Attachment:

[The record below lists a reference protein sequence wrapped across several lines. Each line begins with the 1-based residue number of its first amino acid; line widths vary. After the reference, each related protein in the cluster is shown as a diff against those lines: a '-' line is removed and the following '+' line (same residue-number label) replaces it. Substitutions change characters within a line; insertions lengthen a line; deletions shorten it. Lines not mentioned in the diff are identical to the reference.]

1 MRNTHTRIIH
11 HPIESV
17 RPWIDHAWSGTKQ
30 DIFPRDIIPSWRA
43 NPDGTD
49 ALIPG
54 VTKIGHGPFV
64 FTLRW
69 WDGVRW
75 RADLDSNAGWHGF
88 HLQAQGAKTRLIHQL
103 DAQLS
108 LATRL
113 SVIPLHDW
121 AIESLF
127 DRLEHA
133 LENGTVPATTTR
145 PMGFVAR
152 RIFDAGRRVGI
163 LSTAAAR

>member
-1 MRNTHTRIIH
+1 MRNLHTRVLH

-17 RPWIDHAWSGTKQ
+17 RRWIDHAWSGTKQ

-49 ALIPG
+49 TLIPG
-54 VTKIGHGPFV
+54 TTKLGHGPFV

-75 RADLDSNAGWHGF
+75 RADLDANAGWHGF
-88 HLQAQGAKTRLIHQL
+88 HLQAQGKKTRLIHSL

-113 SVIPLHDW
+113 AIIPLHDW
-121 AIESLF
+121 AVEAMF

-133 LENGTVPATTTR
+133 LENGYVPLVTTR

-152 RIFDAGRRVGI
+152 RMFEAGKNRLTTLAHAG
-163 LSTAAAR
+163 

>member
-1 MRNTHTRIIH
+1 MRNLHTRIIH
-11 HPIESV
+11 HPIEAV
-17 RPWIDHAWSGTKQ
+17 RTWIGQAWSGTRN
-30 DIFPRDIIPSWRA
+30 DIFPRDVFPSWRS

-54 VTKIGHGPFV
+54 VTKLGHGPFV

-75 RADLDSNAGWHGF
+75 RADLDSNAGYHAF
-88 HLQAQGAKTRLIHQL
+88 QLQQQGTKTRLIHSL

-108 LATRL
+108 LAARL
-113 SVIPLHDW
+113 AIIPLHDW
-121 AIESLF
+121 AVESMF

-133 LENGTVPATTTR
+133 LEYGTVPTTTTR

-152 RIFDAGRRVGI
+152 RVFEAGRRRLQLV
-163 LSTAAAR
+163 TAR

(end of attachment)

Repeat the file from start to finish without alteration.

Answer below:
[The record below lists a reference protein sequence wrapped across several lines. Each line begins with the 1-based residue number of its first amino acid; line widths vary. After the reference, each related protein in the cluster is shown as a diff against those lines: a '-' line is removed and the following '+' line (same residue-number label) replaces it. Substitutions change characters within a line; insertions lengthen a line; deletions shorten it. Lines not mentioned in the diff are identical to the reference.]

1 MRNTHTRIIH
11 HPIESV
17 RPWIDHAWSGTKQ
30 DIFPRDIIPSWRA
43 NPDGTD
49 ALIPG
54 VTKIGHGPFV
64 FTLRW
69 WDGVRW
75 RADLDSNAGWHGF
88 HLQAQGAKTRLIHQL
103 DAQLS
108 LATRL
113 SVIPLHDW
121 AIESLF
127 DRLEHA
133 LENGTVPATTTR
145 PMGFVAR
152 RIFDAGRRVGI
163 LSTAAAR

>member
-1 MRNTHTRIIH
+1 MRNLHTRVLH

-17 RPWIDHAWSGTKQ
+17 RRWIDHAWSGTKQ

-49 ALIPG
+49 TLIPG
-54 VTKIGHGPFV
+54 TTKLGHGPFV

-75 RADLDSNAGWHGF
+75 RADLDANAGWHGF
-88 HLQAQGAKTRLIHQL
+88 HLQAQGKKTRLIHSL

-113 SVIPLHDW
+113 AIIPLHDW
-121 AIESLF
+121 AVEAMF

-133 LENGTVPATTTR
+133 LENGYVPLVTTR

-152 RIFDAGRRVGI
+152 RMFEAGKNRLTTLAHAG
-163 LSTAAAR
+163 

>member
-1 MRNTHTRIIH
+1 MRNLHTRIIH
-11 HPIESV
+11 HPIEAV
-17 RPWIDHAWSGTKQ
+17 RTWIGQAWSGTRN
-30 DIFPRDIIPSWRA
+30 DIFPRDVFPSWRS

-54 VTKIGHGPFV
+54 VTKLGHGPFV

-75 RADLDSNAGWHGF
+75 RADLDSNAGYHAF
-88 HLQAQGAKTRLIHQL
+88 QLQQQGTKTRLIHSL

-108 LATRL
+108 LAARL
-113 SVIPLHDW
+113 AIIPLHDW
-121 AIESLF
+121 AVESMF

-133 LENGTVPATTTR
+133 LEYGTVPTTTTR

-152 RIFDAGRRVGI
+152 RVFEAGRRRLQLV
-163 LSTAAAR
+163 TAR